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Financial insights and perspectives designed to help you navigate and understand change.

10th October 2023


Pensions & retirement update

the lifetime allowance will be abolished

Earlier this year, the UK Government announced that the Lifetime Allowance (LTA) will be abolished from the start of the next tax year. It is one of the most significant proposed changes to pension legislation in recent years and is expected to have a wide-ranging impact on pension taxation and death benefits.

To understand how the changes may affect your retirement planning, we have taken the opportunity of preparing a short summary of the essential details you should know at this stage.

Implications for taking income from a pension (either during your lifetime and/or by beneficiaries after your death)

Current rules
Proposed changes

When you accesses your pension funds as an income (either as a drawdown or an annuity), any income withdrawals are subject to income tax at your marginal rate.

In simple terms, your marginal rate is the tax rate you pay on each extra pound of income you earn. If your pension is your only income, then after taking the tax free allowance into account, your marginal tax rate in England and Wales is:
• 20% for income between £12,571 and £50,270;
• 40% for income between £50,271 and £150,000
• 45% over £150,000

In Scotland, it is:
• 19% for income between £12,571 and £14,732;
• 20% for income between £14,733 and £25,688;
• 21% for income between £25,689 and £43,662
• 42% for income between £43,663 and £125,140
• 47% over £125,140

No change; this position remains the same.

Should you die before age 75, your pension can be passed to a nominated beneficiary who may choose to draw an income. The income drawn by the beneficiary is not subject to income tax.

Should you die before age 75, any income taken by a beneficiary from uncrystallised funds within your pension will be subject to income tax at their marginal rate.

Uncrystallised funds are those funds which have not yet been accessed in any way by you or your beneficiary/ies. Conversely, crystallised funds are those which have been activated in some way – usually when they have been cashed in through a lump sum withdrawal or via an income drawdown or annuity.

The position is not currently clear regarding the tax treatment of inherited crystallised/drawdown funds, but we may assume that the same rule will apply.

It is also not year clear whether beneficiaries who are currently eligible for tax-free drawdown/annuity will retain that right from 6th April 2024.

Should you die after age 75, your pension can be passed to a nominated beneficiary who may choose to draw an income (whether by drawdown or annuity). Any such withdrawals by the beneficiary are subject to income tax at their marginal tax rate.

No change; this position remains the same.

Implications for taking lump sums from a pension (either during your lifetime and/or by beneficiaries after your death)

The government has proposed two new allowances which will determine whether lump sums taken from pensions are tax-free or subject to income tax.

1. The lump sum allowance (LSA)

Under the new proposals, everyone who holds a personal pension will be entitled to a lump sum allowance of £268,275.

Under the lump sum allowance, you can still withdraw 25% of your pension fund tax-free as a pension commencement lump sum (PCLS), up to £268,275. If you withdraw a lump sum exceeding your allowance, any amount exceeding the allowance will be subject to income tax.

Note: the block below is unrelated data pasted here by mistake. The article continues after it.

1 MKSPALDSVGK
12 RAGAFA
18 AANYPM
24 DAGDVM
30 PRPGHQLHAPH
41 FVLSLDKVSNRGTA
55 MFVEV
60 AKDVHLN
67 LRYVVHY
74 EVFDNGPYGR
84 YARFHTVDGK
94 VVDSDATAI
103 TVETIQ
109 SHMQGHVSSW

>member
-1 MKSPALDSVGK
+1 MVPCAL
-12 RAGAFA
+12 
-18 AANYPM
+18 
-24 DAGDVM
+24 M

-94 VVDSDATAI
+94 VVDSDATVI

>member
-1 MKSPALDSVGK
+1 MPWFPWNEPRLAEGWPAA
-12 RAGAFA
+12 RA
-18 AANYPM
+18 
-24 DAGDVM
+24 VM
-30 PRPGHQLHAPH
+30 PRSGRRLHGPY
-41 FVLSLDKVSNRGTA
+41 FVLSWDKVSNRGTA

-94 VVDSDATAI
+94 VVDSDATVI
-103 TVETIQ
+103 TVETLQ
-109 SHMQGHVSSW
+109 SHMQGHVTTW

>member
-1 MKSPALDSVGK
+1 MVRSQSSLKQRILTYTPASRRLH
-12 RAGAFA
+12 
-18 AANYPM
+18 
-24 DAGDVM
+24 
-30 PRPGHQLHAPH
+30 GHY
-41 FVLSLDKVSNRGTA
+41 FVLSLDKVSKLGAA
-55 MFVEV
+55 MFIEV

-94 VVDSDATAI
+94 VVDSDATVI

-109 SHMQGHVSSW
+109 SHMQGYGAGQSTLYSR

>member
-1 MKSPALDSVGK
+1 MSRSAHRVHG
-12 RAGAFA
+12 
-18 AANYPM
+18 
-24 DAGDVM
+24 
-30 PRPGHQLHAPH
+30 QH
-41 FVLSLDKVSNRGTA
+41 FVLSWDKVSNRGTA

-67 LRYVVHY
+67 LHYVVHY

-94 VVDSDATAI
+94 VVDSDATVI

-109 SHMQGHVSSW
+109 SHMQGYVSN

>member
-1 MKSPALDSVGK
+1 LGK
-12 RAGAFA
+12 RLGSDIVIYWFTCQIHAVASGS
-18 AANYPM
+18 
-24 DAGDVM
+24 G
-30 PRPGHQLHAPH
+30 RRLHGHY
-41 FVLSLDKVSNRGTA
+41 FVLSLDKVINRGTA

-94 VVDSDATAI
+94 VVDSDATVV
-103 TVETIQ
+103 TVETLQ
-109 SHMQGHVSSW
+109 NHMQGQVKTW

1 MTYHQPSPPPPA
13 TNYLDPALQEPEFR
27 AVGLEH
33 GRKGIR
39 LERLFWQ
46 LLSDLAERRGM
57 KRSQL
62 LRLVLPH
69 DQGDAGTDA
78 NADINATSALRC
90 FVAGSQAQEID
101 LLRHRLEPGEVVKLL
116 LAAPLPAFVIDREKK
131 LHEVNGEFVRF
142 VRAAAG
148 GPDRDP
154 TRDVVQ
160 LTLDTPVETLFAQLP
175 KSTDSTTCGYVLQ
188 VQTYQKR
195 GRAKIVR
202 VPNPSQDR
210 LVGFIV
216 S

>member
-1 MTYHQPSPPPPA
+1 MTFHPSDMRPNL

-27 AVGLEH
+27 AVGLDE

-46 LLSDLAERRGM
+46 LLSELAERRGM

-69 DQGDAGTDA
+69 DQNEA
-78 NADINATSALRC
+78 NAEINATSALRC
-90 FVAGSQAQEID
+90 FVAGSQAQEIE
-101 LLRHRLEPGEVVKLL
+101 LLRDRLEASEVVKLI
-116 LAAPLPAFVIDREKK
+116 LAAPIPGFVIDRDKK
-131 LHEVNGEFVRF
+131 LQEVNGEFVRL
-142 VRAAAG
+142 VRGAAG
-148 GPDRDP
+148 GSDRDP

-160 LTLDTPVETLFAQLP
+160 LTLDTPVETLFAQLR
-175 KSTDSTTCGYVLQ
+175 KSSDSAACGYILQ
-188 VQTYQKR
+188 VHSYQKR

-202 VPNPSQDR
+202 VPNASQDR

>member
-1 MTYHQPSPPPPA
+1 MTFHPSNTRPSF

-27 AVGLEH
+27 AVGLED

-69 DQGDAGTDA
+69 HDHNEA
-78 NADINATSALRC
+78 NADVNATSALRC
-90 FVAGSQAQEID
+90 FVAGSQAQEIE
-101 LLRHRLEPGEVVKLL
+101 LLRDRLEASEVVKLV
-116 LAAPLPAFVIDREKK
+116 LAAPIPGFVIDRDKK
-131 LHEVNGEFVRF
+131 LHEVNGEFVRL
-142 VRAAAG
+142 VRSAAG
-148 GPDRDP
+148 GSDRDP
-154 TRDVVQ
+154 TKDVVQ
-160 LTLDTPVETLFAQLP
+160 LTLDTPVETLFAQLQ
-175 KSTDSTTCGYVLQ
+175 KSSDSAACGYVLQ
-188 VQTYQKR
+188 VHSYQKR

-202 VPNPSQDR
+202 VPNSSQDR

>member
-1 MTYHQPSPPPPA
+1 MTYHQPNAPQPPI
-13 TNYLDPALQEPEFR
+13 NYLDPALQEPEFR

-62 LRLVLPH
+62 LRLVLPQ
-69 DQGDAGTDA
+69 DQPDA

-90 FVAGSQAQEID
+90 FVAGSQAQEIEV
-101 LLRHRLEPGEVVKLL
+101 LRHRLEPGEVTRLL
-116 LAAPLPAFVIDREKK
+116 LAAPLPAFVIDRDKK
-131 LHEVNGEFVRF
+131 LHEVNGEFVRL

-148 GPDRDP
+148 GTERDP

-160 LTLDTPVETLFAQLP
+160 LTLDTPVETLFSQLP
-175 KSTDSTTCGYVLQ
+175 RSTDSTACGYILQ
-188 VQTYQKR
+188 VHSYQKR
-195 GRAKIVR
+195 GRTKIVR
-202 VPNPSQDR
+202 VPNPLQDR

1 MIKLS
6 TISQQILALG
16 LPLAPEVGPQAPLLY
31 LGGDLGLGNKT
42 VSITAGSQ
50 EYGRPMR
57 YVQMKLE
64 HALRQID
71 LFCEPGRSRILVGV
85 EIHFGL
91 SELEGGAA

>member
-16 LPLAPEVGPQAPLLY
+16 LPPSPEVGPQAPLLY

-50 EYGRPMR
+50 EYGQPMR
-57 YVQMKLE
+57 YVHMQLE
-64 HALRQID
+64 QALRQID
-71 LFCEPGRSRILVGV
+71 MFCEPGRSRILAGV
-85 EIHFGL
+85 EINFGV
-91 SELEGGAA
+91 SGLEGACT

If you hold any form of lifetime allowance protection (sometimes referred to as transitional protection), your allowance may be higher.

Currently, some pension withdrawals are permitted tax-free. Under the new rules, these will also count toward the allowance. These include uncrystallised pension lump sums (UFPLS), trivial commutation lump sums, and winding-up lump sums.

However, any tax-free element from small pot commutations currently appears to be excluded from allowance calculations.

2. Lump sum and death benefit allowance (LS&DBA)

This allowance will limit the amount of tax-free lump sum payable, both during an individual’s lifetime and on death, and will match the current LTA at £1,073,100.

This is a combined allowance for both lifetime tax-free lump sums and tax-free death benefits. Therefore, the amount that could be paid to you tax-free as a lump sum death benefit will reduce by the amount of any tax-free cash amounts you take during your lifetime.

Again, LTA protection will continue to help by increasing the amount of tax-free lump sum available, by increasing the amount of lump sum allowance and the lump sum and death benefit allowance. Lump sum allowances vary across the different types of protections, so it is important to seek appropriate advice to understand your entitlement.

We would be delighted to discuss the changes in more detail with you.
If you have any questions about your pensions or financial planning, please don’t hesitate to contact us.

In the coming weeks, we are pleased to share a series of webinars on the proposed pensions changes. These are designed to provide you with the information you might wish to know at this time, from our expert team who will share with you their insights and thoughts.
The first webinar will be held on Wednesday 18th October at 10:00. During this session, our Mazars colleagues will provide further details on the proposed changes.
We would be delighted if you could join us.
For the live event, or to receive a link to watch on catch up at a time that is convenient for you, please follow the link to register your interest.

Content on this page is provided for general information and is subject to change and does not constitute advice.